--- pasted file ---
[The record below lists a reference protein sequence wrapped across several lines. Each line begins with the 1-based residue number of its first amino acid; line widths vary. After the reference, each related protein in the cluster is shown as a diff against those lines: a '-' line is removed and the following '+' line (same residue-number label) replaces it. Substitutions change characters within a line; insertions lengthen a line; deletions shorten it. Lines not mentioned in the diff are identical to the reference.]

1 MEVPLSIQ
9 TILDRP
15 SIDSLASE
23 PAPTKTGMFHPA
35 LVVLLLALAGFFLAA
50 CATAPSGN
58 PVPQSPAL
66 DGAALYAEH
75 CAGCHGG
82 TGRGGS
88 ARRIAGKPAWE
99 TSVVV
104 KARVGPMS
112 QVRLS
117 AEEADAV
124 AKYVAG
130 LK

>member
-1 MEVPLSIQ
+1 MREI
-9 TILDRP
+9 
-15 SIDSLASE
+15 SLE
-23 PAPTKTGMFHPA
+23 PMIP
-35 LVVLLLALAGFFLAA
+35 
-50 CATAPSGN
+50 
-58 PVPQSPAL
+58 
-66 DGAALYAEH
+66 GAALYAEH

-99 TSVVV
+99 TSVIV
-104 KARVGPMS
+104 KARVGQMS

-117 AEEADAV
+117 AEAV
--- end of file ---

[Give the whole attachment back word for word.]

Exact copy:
[The record below lists a reference protein sequence wrapped across several lines. Each line begins with the 1-based residue number of its first amino acid; line widths vary. After the reference, each related protein in the cluster is shown as a diff against those lines: a '-' line is removed and the following '+' line (same residue-number label) replaces it. Substitutions change characters within a line; insertions lengthen a line; deletions shorten it. Lines not mentioned in the diff are identical to the reference.]

1 MEVPLSIQ
9 TILDRP
15 SIDSLASE
23 PAPTKTGMFHPA
35 LVVLLLALAGFFLAA
50 CATAPSGN
58 PVPQSPAL
66 DGAALYAEH
75 CAGCHGG
82 TGRGGS
88 ARRIAGKPAWE
99 TSVVV
104 KARVGPMS
112 QVRLS
117 AEEADAV
124 AKYVAG
130 LK

>member
-1 MEVPLSIQ
+1 MREI
-9 TILDRP
+9 
-15 SIDSLASE
+15 SLE
-23 PAPTKTGMFHPA
+23 PMIP
-35 LVVLLLALAGFFLAA
+35 
-50 CATAPSGN
+50 
-58 PVPQSPAL
+58 
-66 DGAALYAEH
+66 GAALYAEH

-99 TSVVV
+99 TSVIV
-104 KARVGPMS
+104 KARVGQMS

-117 AEEADAV
+117 AEAV